Monday, June 3, 2013

Pay Equality--Not just a lady issue

I read HuffPo's article yesterday about Marsha Blackburn's comments on pay equality. In one sense, I totally agree with her. I do want companies to pay based on merit and have that pay be equal to what a man with the same or very similar credentials. And ideally, I don't want a law to force that issue. But here's the thing, companies en masse aren't doing that. If that were the case, we wouldn't have a huge gap. Yay for us that the gap is closing. The Institute for Women's Policy Research tracks this annually and what I found astonishing is that if we continue at the same pace, women will finally have equal pay in about 50 years! Say what? That's just crazy. Did I validate that study? Nope. In one sense, I don't need to. I think women earned about 59% of what men did when Kennedy signed the Equal Pay Act into law in '63. In that time (50 years), that gap has been reduced by a little more than half (gap goes from 41 to 19). 

So, it would be totally awesome if employers had this great aha moment and decided to pay women the same as men (when the actual difference is due to only to gender and not rationalized to something else). Why do we need to help companies with pay equality? Two reasons come to my mind...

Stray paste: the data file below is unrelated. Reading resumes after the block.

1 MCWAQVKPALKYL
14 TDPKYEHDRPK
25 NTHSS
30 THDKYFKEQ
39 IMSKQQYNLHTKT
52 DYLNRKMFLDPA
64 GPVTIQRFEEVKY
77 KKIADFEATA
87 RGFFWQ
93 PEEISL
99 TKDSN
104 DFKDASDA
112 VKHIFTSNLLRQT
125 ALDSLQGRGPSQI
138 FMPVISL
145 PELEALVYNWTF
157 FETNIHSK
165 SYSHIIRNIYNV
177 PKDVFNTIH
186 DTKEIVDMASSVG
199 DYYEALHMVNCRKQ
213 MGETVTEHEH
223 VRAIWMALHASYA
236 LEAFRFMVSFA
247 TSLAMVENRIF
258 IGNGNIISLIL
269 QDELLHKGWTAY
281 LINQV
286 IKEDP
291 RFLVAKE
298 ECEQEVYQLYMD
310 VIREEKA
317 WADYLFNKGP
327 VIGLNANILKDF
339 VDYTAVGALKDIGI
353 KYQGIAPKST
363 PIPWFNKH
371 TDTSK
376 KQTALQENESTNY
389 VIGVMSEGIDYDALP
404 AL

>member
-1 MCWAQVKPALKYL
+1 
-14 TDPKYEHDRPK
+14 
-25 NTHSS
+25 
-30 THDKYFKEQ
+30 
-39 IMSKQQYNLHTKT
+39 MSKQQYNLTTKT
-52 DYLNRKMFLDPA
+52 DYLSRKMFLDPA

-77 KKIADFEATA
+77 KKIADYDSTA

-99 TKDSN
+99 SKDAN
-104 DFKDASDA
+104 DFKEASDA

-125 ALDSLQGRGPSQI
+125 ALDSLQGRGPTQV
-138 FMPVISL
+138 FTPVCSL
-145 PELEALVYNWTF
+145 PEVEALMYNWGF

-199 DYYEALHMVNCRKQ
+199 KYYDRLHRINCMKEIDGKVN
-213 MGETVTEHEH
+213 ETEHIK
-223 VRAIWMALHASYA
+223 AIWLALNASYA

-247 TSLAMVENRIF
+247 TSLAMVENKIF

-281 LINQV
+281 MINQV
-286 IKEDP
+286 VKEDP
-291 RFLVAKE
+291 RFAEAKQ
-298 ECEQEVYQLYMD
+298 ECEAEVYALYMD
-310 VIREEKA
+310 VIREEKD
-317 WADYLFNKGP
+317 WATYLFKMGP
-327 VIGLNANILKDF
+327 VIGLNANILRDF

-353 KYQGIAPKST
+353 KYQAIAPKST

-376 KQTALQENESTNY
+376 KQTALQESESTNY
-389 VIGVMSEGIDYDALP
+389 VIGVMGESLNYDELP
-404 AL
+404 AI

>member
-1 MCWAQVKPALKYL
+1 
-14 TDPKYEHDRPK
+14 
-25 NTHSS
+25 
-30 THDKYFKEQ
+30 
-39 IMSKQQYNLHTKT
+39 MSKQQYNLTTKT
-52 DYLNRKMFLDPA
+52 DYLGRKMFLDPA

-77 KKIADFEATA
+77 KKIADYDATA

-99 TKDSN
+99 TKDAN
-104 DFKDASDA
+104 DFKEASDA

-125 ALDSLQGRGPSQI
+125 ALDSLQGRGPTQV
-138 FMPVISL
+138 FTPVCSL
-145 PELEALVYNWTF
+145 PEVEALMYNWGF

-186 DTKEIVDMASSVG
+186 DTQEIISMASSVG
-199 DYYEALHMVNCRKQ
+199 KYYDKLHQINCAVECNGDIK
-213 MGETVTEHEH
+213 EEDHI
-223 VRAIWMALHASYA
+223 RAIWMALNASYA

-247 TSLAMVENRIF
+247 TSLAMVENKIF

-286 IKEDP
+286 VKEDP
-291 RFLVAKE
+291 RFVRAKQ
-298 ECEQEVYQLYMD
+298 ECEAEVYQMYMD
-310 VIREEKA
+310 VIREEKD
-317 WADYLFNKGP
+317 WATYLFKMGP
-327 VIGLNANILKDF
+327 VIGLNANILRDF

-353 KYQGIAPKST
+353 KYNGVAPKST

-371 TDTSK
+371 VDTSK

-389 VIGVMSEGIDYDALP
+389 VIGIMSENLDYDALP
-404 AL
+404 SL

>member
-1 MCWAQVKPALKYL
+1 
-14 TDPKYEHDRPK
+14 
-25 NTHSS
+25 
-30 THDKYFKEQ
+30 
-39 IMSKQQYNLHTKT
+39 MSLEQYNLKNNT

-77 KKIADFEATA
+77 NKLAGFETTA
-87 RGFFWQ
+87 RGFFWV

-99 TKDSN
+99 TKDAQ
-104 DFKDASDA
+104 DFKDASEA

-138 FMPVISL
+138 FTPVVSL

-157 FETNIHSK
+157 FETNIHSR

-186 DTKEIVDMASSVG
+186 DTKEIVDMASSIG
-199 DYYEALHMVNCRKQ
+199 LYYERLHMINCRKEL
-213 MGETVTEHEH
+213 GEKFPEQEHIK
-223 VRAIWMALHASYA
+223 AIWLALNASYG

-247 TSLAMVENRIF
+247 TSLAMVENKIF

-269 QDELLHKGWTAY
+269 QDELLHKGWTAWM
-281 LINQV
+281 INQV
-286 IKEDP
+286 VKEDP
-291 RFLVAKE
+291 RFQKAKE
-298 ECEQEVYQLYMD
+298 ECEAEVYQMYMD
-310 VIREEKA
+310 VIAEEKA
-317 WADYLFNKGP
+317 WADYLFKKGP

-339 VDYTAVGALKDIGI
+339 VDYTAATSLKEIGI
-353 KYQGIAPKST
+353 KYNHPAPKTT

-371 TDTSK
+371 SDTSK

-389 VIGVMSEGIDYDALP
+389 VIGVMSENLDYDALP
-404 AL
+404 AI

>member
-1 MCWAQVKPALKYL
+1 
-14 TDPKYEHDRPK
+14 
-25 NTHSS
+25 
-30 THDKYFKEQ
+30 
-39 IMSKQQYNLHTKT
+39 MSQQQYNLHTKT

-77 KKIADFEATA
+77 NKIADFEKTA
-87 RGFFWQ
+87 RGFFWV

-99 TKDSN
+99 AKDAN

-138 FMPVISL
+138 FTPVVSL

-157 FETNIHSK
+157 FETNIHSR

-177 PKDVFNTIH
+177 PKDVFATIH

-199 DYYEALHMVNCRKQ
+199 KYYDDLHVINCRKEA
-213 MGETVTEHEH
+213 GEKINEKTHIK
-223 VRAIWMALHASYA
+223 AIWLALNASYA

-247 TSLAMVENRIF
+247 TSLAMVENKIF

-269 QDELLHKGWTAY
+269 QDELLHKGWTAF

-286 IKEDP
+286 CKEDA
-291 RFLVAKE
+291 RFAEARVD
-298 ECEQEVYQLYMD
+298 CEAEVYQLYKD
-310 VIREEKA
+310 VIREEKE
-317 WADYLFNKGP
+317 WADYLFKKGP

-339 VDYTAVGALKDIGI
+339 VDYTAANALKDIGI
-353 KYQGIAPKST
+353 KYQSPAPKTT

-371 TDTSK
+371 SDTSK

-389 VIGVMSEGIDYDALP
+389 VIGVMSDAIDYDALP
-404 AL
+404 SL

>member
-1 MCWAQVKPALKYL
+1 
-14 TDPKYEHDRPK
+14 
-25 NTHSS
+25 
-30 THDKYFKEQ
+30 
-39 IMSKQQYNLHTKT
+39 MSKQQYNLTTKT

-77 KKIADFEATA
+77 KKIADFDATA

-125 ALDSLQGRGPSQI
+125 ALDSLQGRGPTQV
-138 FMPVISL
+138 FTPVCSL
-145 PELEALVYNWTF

1) Robb Base had it right. It takes two...salaries that is, to have a decent quality of life (I do realize that's subjective). Here's my context, daycare costs us $2,186 per month and we live in the 'burbs. And we aren't extravagant. More women are the breadwinners now than before, so when women aren't paid the same as men, it becomes a significant issue for the family's income. We aren't in the 50's where the guys get home and the little ladies have dinner waiting on the table. Now for a significant number of families, men and women are actually equals...gasp!!  So tell me again why I'm trying to justify that women need to be paid the same? Oh and by the way, if the woman happens to belong to another minority group (ie African American), the pay gap increases. 

2) Why do we raise girls to believe that they can do anything but yet, companies won't treat them the same when it comes to paying them. That just doesn't work for me. I recently was involved with recommending a salary for a new hire. I felt devalued because I make less than the next comparable person who is a guy (I'm working on that by the way). The point is, salary is one way of indicating value. So my organization theoretically is willing to spend more on that dude than they are for me. Not cool. And do I want my daughter to deal with this? Nope. I want her to be paid her worth... and she's worth the same as a guy with a comparable guy. So here's a radical thought, all the way from the 60's...organizations should pay comparable men and women the same.  Because that's only fair. And when something is unfair and we can do something about it, we should.